The Ivorian government is launching the second phase of the Forestry Investment Project (PIF2) with €143 million in funding from the World Bank. The initiative, which focuses on the protection of ecosystems, will enable the reforestation of 20,000 hectares of forest by 2030.
Ivory Coast wants to increase its forest cover to 20% by 2030, compared to 9.2% today, according to estimates by the United Nations Environment Programme (UNEP). To achieve this, the authorities of this West African country are launching the second phase of the Forestry Investment Project (PIF2). The project is financed to the tune of 143 million euros (94 billion CFA francs) by the World Bank.
“This initiative aims to conserve and increase the forest stock through an agroforestry programme covering 300,000 hectares of degraded classified forests through an intensive reforestation strategy covering 20,000 hectares of forest, as well as improving the livelihoods of the population,” explains Laurent Tchagba, the Ivorian Minister of Water and Forests.
PIF2 will be implemented in the south-western part of Ivory Coast, particularly in the districts of Bas-Sassandra, Gôh-Djiboua, Montagnes and Sassandra-Marahoué. In the long term, the project will make it possible to increase the number of hectares of forest from 2.97 million to 6 million throughout the country.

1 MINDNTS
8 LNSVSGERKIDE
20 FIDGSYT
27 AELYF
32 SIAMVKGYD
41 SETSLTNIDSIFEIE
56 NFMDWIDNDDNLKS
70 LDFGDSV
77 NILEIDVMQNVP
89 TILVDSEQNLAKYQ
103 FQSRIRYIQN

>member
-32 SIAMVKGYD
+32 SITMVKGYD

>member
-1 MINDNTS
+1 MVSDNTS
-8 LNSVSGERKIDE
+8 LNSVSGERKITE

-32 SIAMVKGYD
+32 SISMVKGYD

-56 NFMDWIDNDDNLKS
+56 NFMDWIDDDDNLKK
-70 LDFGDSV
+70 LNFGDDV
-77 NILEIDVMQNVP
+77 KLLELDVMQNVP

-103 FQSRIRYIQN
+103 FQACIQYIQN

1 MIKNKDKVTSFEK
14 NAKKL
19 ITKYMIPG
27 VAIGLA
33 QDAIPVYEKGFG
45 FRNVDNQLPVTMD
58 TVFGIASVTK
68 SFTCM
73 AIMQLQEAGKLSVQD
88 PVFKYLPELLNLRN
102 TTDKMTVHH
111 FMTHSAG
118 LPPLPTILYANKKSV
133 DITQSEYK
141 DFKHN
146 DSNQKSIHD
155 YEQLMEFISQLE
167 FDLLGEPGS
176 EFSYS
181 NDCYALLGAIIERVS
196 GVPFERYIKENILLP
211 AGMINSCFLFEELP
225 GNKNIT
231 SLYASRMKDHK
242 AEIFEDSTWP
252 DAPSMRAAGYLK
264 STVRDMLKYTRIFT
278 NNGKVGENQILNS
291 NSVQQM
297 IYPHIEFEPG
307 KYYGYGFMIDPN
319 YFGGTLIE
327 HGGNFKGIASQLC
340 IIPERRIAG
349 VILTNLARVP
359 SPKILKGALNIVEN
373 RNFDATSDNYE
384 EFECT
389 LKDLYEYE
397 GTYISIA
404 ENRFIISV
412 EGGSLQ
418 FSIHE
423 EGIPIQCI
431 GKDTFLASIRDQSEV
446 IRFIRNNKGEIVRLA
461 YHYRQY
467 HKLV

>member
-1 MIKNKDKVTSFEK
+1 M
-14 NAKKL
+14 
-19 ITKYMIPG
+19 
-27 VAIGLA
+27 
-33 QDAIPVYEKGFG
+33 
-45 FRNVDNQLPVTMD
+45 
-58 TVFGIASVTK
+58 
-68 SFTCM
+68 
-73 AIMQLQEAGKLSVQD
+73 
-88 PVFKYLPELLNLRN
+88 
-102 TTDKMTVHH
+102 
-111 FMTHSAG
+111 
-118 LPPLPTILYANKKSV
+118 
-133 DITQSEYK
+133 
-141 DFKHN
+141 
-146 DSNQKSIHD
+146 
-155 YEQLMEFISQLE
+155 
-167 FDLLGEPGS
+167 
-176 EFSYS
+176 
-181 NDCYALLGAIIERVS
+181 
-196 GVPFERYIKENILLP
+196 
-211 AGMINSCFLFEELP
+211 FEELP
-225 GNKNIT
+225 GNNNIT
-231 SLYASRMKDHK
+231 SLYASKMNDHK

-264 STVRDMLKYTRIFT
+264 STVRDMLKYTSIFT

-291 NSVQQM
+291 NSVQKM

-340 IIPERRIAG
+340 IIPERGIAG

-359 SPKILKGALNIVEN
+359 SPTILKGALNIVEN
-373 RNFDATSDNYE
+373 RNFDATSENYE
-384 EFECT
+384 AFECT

Preservation of ecosystems
At a total cost of US$15 million (about CFAF 7.5 billion), also financed by the World Bank, the first phase of the FIP, which started in 2018, carried out reforestation activities in the centre of the country and within the Taï National Park, which is part of the Taï-Grebo-Sapo forest complex located on the border with Liberia. The initiative aimed to increase public and private investment in the conservation and safeguarding of nature, as well as respect for the rights of indigenous people and local communities.
At the same time, citizen reforestation initiatives have been multiplying since the beginning of 2022 in Ivory Coast with the common objective of rehabilitating and extending forests. It is in this context that the Ivorian branch of BGFI Bank recently mobilised civil society to plant 300 Terminalia mentale trees (trees with 20-metre high trunks used as ornaments in gardens and parks, editor’s note) in Duibo and Kpato in the town of Divo.
In September 2022, the Ivorian government initiated a reforestation and biodiversity protection awareness campaign in Tiébissou in the Aries region. This region, located 389 km from Abidjan, is affected by massive deforestation, which is partly caused by bushfires set by farmers for cocoa cultivation.